Over the past six years, our government has invested quite a bit of effort in “Open Data” initiatives. These programs encourage agencies to make their data publicly accessible in order to increase transparency, encourage civic engagement, and ostensibly create opportunities to spark innovation and drive the economy.
Open Data seems like a great deal for constituents. It gives them an up-close look at the data gathering efforts funded by their tax dollars. In other words, it increases transparency and civic engagement – two things that both government leaders and constituents are constantly asking for. Boston About Results and CMS.gov/dashboards are great examples of these efforts.
While Open Data is increasing government transparency and civic engagement, it’s falling short of delivering on its promise of driving economic growth, creating jobs, and providing opportunities for innovation and entrepreneurship. Why is Open Data failing to live up to its expectations? There are two primary reasons:
- The majority of data available through “Open Data” initiatives isn’t conducive to solving high-value problems. The data is typically useful for academic studies or social welfare projects, but not for industries with significant economic value.
- Even if a dataset could be used to solve a high-value problem, most entrepreneurs should be skeptical of building a company around open data, since, by definition, it’s available to anyone, anywhere in the world and is therefore non-differentiated. There’s no way for an entrepreneur to protect his/her ideas from copycats or competitors. That’s a risk few entrepreneurs would be willing to take (and few investors would be willing to financially support).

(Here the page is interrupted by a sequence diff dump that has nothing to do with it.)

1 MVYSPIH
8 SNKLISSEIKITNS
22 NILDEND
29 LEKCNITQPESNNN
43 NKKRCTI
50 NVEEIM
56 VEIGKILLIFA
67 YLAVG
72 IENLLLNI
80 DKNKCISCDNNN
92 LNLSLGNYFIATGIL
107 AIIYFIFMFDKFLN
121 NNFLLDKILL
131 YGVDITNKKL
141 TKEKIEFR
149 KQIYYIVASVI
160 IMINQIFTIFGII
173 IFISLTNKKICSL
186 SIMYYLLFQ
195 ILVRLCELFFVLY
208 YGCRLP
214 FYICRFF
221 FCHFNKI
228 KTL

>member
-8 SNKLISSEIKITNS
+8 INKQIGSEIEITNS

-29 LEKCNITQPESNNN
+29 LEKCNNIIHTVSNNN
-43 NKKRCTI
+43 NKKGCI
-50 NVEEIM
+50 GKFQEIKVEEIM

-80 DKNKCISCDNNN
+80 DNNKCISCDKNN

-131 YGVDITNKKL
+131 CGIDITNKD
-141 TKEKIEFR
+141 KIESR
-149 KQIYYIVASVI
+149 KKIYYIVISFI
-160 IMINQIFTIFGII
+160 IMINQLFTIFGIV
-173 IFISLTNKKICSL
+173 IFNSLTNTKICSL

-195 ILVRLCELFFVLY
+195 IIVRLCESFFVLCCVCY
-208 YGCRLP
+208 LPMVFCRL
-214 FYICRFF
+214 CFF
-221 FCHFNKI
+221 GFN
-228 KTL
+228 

If the government truly wants to encourage entrepreneurs to develop businesses around their data, they need to stop giving it away. Instead, they should focus on establishing viable business models for companies to actually succeed with Open Data. And an operating principle of those business models should be that data is an asset, not something to be freely given away.
I’m not suggesting that we revert to a completely closed data model –
I’m recommending that the government take steps to ensure that it will get something of value in exchange for its data assets.
To really spark the economy, the government should identify high-value data and license it to well-qualified entities that are able to either
- Pay for exclusive or semi-exclusive access to the data, or
- Articulate a business plan to achieve the government’s goals along with their own business goals and be held accountable for achieving those goals.
There are a number of feasible ways to accomplish this. The government could transform their existing “hackathon” process into a competition in which businesses pitch their ideas and win exclusive access to the data. They could also create a web site that lists the types of high-value data available and the terms for licensing it and collects proposals for how entrepreneurs would use the data. To be truly successful, the government should go a step further and require a payment or hold licensees accountable for reaching defined milestones.
This process would ensure that the data would be used to provide public value (solve a problem, create jobs). It would also assure entrepreneurs and investors that their business wouldn’t be knocked-off.
By fully vetting companies and putting the proper safeguards in place, the government can be more confident in turning over their high value data (as opposed to the low value collection currently on Data.gov).
Finally, the government needs to actively market this data and the protection parameters around the data to drive interest, starting with outreach to the entrepreneurial community.
We know that this model would be successful because we’ve seen what can happen when entrepreneurs leverage high-value data and build companies around it: look at what has been done with GPS data or weather data or USPS address data – entrepreneurs have licensed this government data to solve high-value problems, create large markets , and ultimately build profitable companies that create jobs and drive the economy forward.
The Open Data initiative is based on the belief that data is a valuable asset. So why on earth would we give it away for free? If we want to drive the economy with government data (and we definitely can) we need to rethink the models around Open Data and start treating high-value government data like a high-value business asset.